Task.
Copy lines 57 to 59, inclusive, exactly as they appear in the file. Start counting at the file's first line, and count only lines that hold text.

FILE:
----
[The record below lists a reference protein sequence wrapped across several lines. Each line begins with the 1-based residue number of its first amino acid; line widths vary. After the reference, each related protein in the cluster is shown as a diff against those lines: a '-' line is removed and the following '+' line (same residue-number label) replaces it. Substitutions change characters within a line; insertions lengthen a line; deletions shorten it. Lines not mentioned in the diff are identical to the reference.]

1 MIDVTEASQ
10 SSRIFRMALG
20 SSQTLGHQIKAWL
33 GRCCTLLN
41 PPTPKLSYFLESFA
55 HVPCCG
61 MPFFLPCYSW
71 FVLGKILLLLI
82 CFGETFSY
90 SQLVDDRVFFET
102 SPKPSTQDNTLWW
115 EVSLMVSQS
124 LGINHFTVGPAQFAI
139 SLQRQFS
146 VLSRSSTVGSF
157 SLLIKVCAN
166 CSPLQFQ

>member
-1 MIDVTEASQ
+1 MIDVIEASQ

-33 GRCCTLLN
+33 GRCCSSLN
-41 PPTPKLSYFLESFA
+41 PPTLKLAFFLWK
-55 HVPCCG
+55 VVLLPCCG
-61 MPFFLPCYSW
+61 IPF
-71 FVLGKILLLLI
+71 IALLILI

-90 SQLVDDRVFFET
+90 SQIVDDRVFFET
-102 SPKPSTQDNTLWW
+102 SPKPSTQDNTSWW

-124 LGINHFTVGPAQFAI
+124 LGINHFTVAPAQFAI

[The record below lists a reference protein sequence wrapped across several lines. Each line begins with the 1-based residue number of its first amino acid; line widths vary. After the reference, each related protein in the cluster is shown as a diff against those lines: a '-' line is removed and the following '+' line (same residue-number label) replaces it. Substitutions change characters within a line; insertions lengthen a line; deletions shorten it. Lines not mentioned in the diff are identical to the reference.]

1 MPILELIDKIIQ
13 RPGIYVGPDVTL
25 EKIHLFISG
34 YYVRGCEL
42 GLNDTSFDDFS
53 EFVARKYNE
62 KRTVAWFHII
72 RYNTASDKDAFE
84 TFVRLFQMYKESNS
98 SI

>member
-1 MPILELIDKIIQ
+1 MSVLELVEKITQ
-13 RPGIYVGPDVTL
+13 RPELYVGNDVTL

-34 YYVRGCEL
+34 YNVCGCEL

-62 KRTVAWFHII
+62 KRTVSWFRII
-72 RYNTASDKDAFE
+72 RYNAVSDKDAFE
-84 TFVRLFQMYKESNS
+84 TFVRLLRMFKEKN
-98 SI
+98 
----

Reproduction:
+62 KRTVSWFRII
-72 RYNTASDKDAFE
+72 RYNAVSDKDAFE